Technical preparations for an audition by Theresa Brancaccio

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Theresa Brancaccio, friend and colleague of mine and  Senior lecturer at Northwestern University has some helpful tips for high school students on how to have an amazing audition. 

Terry’s Tips on:

HOW TO PREPARE A SONG OR ARIA

  1. Translate the text WORD FOR WORD using dictionaries and checking them with reliable books such as those by Coffin, Singer & Delattre, and Schoep & Harris and sources like the Ring of Words by Miller. You should own a good Italian, German, and French dictionary, which include pronunciations in IPA (International Phonetic Alphabet).
  2. Write your translations in your music, over the corresponding words. Why? Each time you practice, you will automatically see the meaning in English as you read/sing the foreign word. Your mind will be subconsciously studying and internalizing that connection which will help make the language feel more natural.
  3. When a song or aria is in a language other than your native one, work out the pronunciation of each word with a dictionary that has IPA. Write the symbols in your music directly above the text.
  4. Read the text aloud as a Shakespearean actor would read and interpret a poem. Do not skip this!! It will inform you as to where the natural stresses and flow of the language lie. It will help you to memorize quickly and present a more sensitive performance when you actually sing it.
  5. In a perfect world, coach the language with a specialist who not only speaks the language fluently, but also understands singers and how they may need to modify vowels to accommodate high notes and/or placement. If you cannot coach the language separately, at least listen to a recording(s) of native speakers singing the song/aria.
  6. If the piece is an aria from an opera, look at the libretto and find out who your character is, where and when the action takes place, what has occurred prior to your aria, what follows, etc. Why has the composer bothered to set the words to that particular music?
  7. Listen to/observe the accompaniment separately from the vocal line. Notice what is going on. Does it mirror the vocal line? Contrast it (staccato under your legato?) What is the accompaniment doing harmonically?
  8. Work out the rhythms of piece (without the melody) on a syllable like “ta” to form a strong foundation. Rhythm is the skeleton of your music.

There is now a service online called IPA Source (that one can subscribe to) which provides both IPA and translation, but that should be used to check the work you have first done with dictionaries. You must develop the skill of word for word translation by actually doing it.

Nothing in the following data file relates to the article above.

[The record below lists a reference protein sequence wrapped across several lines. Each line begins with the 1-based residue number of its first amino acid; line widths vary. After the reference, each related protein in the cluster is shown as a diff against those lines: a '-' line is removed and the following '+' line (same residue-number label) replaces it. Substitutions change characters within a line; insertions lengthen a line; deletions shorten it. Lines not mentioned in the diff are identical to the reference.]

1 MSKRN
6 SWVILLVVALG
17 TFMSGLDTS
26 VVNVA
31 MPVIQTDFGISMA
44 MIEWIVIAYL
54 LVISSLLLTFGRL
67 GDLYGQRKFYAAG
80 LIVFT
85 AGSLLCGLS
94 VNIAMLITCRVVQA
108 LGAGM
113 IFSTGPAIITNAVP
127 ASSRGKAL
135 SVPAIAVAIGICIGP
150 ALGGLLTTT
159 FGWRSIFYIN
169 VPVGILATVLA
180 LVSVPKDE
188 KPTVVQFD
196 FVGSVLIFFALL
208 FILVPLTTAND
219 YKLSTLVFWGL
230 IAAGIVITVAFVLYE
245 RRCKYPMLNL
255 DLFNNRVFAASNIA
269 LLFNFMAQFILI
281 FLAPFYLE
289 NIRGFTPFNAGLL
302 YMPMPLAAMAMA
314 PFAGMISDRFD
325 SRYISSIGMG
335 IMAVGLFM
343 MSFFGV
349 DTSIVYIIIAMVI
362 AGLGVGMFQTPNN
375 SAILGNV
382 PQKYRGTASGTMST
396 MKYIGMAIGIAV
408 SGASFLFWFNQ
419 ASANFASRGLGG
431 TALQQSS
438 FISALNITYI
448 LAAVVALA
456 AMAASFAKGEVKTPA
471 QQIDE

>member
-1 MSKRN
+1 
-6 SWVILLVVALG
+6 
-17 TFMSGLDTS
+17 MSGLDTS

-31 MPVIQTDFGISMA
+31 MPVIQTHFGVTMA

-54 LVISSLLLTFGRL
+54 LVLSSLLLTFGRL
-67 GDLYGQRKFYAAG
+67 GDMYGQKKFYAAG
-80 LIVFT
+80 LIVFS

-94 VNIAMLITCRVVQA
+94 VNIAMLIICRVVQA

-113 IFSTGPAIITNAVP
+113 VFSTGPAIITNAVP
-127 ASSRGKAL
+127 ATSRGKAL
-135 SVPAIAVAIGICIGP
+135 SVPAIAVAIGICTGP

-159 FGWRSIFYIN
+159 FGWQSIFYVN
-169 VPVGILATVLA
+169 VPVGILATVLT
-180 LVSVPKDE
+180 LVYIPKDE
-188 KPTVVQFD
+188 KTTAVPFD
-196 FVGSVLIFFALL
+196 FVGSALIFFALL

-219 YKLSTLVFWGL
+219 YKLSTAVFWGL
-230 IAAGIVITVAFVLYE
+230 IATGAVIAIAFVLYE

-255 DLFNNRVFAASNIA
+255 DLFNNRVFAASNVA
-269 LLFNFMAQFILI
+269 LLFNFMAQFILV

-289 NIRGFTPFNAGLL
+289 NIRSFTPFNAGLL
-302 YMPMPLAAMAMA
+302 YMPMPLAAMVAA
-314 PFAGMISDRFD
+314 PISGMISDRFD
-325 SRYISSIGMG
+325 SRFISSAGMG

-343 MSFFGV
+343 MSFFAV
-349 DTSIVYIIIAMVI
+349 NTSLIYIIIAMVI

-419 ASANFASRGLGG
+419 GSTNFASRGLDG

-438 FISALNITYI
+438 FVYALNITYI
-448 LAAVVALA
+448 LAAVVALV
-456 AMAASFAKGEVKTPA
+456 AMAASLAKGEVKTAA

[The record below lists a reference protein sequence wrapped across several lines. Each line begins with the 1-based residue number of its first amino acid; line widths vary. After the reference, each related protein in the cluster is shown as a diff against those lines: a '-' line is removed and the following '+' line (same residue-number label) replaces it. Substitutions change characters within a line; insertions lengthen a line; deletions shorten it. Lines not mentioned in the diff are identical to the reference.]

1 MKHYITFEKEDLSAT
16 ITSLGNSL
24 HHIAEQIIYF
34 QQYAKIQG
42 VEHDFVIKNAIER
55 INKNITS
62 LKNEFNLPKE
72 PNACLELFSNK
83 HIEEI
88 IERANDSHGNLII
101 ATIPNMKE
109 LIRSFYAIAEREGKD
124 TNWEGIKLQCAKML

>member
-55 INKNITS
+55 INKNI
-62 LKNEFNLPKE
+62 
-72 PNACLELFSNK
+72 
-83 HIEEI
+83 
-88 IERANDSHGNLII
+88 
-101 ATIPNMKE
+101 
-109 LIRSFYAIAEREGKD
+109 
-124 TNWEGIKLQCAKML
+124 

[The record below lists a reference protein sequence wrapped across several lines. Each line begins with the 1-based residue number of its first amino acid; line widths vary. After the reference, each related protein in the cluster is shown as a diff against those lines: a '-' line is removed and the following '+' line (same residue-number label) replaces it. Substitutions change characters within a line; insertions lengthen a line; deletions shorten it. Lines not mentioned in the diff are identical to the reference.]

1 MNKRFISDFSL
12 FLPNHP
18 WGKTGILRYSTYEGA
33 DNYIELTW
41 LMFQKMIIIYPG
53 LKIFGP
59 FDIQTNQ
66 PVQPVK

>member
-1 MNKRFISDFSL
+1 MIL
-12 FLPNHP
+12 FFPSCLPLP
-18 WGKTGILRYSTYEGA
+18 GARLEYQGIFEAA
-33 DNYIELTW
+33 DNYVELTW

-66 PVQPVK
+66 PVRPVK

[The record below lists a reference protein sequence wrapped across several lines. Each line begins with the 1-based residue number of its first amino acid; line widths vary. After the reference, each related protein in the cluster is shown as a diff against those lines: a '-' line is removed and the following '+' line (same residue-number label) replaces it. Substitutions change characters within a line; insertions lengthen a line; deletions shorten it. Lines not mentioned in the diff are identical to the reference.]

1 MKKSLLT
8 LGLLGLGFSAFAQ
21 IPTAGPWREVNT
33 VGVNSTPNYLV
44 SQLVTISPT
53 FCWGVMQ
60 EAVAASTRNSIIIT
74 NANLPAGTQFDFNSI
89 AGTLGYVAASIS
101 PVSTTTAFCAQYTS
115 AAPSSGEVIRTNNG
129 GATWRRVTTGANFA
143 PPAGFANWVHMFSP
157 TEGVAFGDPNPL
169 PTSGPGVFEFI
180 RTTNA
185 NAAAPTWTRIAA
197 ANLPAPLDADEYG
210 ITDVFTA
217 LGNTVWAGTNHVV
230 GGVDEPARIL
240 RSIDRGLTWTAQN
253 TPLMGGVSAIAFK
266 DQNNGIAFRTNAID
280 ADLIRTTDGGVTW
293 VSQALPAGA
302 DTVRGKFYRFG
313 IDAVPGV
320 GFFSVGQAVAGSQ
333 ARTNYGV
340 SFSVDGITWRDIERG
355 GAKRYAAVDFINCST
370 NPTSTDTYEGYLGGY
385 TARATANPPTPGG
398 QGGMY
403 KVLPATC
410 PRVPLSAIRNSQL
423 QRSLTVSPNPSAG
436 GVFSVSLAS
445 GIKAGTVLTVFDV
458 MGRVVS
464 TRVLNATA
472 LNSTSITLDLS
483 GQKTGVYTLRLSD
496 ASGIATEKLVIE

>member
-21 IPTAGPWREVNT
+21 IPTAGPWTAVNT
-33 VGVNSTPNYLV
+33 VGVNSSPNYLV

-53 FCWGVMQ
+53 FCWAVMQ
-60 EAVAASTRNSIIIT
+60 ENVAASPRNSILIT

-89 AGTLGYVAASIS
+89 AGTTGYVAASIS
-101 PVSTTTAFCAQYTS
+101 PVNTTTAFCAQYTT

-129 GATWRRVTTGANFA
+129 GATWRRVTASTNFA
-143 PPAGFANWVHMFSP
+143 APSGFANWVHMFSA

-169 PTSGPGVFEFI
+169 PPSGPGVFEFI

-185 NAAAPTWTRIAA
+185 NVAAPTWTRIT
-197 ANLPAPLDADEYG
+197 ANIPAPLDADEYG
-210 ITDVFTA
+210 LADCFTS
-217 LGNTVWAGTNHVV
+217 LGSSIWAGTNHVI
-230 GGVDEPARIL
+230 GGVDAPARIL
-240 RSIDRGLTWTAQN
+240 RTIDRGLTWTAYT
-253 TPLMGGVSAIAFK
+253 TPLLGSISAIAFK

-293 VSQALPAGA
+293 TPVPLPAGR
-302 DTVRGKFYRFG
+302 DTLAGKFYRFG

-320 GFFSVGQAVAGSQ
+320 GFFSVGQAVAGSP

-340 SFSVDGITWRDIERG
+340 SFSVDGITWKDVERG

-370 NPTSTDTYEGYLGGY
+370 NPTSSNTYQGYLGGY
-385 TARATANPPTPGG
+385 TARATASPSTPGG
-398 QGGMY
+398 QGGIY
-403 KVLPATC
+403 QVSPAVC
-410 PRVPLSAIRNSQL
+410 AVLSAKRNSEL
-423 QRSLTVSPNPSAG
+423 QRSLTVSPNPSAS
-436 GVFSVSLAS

9. Sing the melody on a good vowel or vowels for you, beginning under tempo, and gradually increasing it when comfortable and secure.

10. Put text, rhythm, and melody together slowly, increasing tempo when secure.

11. Take note of all tempi, changes in tempi, dynamics, articulation, (legato, staccato, marcato, etc). Incorporate them.

12. Perform all elements above with an opinion and point of view. What does the piece men to you? Relate what you are expressing to your personal emotions and experiences. Then, communicate with honesty and commitment.

13. Remember, the mood realm of the song’s world begin before you open your mouth to sing. The piano introduction = unspoken thoughts, atmosphere, emotions.

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Mezzo-soprano. Theresa Brancaccio joined the Bienen School’s voice and opera faculty at Northwestern University in Chicago in 1999. Ms. Brancaccio’s students perform throughout the United States, Europe, and Asia in venues including the Metropolitan Opera, Lyric Opera Chicago, Santa Fe Opera, the Concertgebouw Orchestra, Daegu Opera House, Opera Theater St. Louis, Merola Opera Program, Sarasota Opera, Pittsburgh Opera, Glyndebourne Festival, Dresden Opera, Teatro Real in Madrid, Opéra Comique, and more. Her students have been recipients of prestigious awards from the Richard Tucker Foundation, Marilyn Horne Foundation, Neue Stimmen International Competition, Palm Beach Opera, and George London Foundation, as well as finalists in the District Metropolitan Opera National Council Auditions.

In 2017, Ms. Brancaccio was awarded the Provost’s Digital Learning Fellowship to create the Singer Savvy App, a voice budgeting tool, habit tracker and source of vocal health information. It can be downloaded for free at SingerSavvyApp.com https://www.singersavvyapp.com/

Tutorials available on YouTube under “Singer Savvy App” or try this link:

https://www.youtube.com/channel/UCRVEBAvXbxL3kqNiX03LKYg

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